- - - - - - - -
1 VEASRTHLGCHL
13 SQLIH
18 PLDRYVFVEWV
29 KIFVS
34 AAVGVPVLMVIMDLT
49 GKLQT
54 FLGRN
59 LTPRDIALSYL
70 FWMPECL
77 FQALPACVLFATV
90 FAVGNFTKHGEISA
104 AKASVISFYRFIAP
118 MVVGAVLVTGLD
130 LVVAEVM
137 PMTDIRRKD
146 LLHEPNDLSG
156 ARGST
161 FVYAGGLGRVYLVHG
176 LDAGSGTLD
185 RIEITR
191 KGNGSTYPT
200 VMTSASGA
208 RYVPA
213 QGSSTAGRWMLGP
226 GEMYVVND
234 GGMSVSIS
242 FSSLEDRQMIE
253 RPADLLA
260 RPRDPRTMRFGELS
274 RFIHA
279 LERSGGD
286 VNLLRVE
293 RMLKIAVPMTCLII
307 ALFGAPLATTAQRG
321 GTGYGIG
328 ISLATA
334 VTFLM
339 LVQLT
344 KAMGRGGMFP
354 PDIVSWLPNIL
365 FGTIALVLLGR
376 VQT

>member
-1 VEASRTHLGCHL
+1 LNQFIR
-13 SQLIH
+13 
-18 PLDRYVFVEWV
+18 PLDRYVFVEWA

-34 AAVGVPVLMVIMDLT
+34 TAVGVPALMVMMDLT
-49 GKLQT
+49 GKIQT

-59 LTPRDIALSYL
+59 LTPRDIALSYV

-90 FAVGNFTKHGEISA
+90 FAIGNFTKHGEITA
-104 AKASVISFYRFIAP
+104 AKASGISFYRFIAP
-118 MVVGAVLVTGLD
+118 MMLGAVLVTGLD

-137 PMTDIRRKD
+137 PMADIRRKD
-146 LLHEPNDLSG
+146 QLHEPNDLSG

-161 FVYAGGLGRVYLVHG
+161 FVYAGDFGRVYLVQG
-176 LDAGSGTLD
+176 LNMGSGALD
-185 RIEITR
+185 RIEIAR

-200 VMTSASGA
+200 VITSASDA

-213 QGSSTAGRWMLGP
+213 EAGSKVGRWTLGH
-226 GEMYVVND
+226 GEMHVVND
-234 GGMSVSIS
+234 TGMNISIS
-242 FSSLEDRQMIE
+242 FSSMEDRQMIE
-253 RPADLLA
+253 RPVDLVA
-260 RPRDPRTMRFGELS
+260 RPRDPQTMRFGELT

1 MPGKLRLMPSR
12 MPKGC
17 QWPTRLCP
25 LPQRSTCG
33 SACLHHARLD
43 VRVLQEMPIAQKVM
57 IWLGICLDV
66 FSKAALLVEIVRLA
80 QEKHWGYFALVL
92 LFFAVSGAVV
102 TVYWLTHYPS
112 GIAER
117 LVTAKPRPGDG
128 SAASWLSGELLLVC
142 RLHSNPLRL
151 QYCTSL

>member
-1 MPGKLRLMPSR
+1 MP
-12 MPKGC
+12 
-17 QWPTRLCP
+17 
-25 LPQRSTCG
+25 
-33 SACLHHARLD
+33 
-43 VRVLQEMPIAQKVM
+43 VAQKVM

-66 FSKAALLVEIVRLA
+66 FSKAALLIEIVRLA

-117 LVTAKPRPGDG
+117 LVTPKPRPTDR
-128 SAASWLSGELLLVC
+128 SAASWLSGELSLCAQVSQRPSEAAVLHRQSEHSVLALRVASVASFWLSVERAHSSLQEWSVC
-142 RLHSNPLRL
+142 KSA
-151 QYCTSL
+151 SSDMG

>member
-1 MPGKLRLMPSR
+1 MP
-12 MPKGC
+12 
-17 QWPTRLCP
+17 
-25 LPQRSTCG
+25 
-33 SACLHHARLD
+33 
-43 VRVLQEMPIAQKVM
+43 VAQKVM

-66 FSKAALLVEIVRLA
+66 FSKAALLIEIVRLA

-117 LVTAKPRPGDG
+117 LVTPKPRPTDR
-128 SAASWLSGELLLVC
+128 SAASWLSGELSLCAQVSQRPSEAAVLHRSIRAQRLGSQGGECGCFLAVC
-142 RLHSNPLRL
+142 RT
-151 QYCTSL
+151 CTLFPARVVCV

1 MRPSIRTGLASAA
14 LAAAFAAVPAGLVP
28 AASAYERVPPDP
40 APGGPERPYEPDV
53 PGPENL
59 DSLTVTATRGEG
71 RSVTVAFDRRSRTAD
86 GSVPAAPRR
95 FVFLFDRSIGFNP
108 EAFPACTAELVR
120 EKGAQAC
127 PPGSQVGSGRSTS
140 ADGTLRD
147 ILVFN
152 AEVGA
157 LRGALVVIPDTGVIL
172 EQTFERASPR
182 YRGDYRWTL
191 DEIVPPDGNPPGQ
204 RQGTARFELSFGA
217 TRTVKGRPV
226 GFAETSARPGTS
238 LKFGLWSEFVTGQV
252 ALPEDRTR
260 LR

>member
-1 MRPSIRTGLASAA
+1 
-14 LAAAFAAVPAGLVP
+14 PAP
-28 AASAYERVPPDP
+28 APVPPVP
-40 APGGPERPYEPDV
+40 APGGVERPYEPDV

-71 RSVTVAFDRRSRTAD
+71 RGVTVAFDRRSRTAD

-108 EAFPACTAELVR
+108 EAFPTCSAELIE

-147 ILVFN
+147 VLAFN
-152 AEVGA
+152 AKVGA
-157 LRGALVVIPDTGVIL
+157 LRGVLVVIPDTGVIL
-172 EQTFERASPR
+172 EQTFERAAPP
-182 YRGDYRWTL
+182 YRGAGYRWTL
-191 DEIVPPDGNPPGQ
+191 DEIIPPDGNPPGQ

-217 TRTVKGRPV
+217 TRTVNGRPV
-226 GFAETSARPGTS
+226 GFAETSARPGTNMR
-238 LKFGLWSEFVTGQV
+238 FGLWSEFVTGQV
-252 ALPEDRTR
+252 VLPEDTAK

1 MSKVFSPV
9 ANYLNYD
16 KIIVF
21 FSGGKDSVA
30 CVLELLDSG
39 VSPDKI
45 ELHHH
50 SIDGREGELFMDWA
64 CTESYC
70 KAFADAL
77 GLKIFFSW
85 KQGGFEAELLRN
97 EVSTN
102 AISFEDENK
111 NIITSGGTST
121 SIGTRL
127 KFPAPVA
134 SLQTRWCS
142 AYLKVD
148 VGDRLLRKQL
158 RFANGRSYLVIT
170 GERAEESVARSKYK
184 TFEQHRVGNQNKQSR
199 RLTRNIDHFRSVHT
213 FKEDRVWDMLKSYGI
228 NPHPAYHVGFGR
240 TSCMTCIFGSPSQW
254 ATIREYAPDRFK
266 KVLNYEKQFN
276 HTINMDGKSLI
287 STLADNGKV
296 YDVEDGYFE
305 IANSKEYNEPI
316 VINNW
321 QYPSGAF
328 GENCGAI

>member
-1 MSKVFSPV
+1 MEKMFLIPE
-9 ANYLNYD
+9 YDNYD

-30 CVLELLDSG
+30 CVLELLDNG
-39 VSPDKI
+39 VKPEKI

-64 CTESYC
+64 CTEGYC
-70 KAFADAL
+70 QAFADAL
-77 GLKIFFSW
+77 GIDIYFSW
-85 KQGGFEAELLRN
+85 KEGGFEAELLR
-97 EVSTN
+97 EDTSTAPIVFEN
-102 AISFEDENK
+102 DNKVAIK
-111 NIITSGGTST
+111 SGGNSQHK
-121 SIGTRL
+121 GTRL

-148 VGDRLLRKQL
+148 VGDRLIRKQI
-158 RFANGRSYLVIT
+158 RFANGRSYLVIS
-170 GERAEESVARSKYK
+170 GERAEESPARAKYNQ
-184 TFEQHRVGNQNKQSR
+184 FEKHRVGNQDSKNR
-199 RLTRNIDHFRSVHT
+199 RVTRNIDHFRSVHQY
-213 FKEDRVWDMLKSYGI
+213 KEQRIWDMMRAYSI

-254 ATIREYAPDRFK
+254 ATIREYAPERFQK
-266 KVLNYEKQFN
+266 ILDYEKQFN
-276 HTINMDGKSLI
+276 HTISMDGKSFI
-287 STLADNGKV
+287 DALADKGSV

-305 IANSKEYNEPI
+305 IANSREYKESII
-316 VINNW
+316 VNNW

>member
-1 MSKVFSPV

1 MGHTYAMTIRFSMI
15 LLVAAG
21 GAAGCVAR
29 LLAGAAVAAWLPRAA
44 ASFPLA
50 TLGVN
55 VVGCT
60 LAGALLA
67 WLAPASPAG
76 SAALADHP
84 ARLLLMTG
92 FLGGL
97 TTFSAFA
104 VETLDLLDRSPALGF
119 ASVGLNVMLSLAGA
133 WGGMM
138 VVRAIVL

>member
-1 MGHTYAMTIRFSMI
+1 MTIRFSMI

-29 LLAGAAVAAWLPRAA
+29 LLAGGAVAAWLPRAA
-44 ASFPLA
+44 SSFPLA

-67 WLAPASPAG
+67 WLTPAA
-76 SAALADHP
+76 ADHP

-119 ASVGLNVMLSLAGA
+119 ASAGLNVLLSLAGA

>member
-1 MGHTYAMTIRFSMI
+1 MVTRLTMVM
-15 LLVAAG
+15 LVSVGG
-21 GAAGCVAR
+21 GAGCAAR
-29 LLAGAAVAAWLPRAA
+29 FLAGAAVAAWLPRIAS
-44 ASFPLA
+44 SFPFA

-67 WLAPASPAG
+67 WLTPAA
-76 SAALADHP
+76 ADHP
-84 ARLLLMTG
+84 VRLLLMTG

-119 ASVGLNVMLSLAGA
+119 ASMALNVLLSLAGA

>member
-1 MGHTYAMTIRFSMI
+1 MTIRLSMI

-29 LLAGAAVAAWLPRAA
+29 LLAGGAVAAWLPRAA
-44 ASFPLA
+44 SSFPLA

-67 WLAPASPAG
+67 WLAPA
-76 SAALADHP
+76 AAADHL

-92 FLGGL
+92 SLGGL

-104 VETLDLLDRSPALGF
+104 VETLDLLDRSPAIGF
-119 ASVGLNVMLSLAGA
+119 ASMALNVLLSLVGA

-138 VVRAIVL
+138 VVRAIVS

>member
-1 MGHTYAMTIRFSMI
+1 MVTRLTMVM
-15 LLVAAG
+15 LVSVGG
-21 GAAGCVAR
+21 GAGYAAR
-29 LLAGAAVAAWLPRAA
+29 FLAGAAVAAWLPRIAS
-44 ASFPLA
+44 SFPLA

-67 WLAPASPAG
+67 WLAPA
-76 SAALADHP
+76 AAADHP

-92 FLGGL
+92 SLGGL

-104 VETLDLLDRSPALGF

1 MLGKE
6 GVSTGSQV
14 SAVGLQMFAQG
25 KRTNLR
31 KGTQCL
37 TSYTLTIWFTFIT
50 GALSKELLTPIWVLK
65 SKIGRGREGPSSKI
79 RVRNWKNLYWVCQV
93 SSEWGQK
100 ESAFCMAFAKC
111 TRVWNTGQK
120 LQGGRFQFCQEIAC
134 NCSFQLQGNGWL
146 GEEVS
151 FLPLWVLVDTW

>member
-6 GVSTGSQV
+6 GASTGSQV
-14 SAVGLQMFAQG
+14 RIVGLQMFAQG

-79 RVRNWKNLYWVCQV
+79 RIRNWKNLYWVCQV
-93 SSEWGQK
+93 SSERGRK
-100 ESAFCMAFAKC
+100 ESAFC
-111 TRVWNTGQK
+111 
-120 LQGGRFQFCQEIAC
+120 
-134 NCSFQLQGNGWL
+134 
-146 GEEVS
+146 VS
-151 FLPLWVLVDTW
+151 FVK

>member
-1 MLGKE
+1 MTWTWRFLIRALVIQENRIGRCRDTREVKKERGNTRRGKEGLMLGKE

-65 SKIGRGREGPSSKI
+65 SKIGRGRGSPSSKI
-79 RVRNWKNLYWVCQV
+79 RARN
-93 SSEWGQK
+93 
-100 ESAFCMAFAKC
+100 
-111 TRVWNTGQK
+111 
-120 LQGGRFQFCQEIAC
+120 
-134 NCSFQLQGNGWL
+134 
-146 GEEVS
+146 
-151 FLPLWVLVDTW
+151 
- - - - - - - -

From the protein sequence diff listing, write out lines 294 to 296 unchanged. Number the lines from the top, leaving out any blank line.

15 LLVAAG
21 GAAGCVAR
29 LLAGAAVAAWLPRAA